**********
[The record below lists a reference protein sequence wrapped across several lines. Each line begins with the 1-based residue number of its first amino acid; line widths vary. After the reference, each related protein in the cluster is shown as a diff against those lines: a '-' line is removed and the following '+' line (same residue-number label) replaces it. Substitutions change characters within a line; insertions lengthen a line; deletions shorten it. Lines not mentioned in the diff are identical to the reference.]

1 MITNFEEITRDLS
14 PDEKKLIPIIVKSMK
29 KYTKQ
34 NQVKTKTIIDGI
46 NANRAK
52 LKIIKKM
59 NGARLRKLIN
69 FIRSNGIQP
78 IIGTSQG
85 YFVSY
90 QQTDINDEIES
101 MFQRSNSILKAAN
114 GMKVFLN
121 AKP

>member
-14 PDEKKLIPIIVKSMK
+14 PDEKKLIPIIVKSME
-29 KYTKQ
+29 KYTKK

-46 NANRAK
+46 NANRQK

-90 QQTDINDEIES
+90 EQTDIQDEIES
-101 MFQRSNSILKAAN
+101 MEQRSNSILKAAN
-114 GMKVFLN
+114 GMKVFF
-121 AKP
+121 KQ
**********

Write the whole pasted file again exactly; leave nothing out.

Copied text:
[The record below lists a reference protein sequence wrapped across several lines. Each line begins with the 1-based residue number of its first amino acid; line widths vary. After the reference, each related protein in the cluster is shown as a diff against those lines: a '-' line is removed and the following '+' line (same residue-number label) replaces it. Substitutions change characters within a line; insertions lengthen a line; deletions shorten it. Lines not mentioned in the diff are identical to the reference.]

1 MITNFEEITRDLS
14 PDEKKLIPIIVKSMK
29 KYTKQ
34 NQVKTKTIIDGI
46 NANRAK
52 LKIIKKM
59 NGARLRKLIN
69 FIRSNGIQP
78 IIGTSQG
85 YFVSY
90 QQTDINDEIES
101 MFQRSNSILKAAN
114 GMKVFLN
121 AKP

>member
-14 PDEKKLIPIIVKSMK
+14 PDEKKLIPIIVKSME
-29 KYTKQ
+29 KYTKK

-46 NANRAK
+46 NANRQK

-90 QQTDINDEIES
+90 EQTDIQDEIES
-101 MFQRSNSILKAAN
+101 MEQRSNSILKAAN
-114 GMKVFLN
+114 GMKVFF
-121 AKP
+121 KQ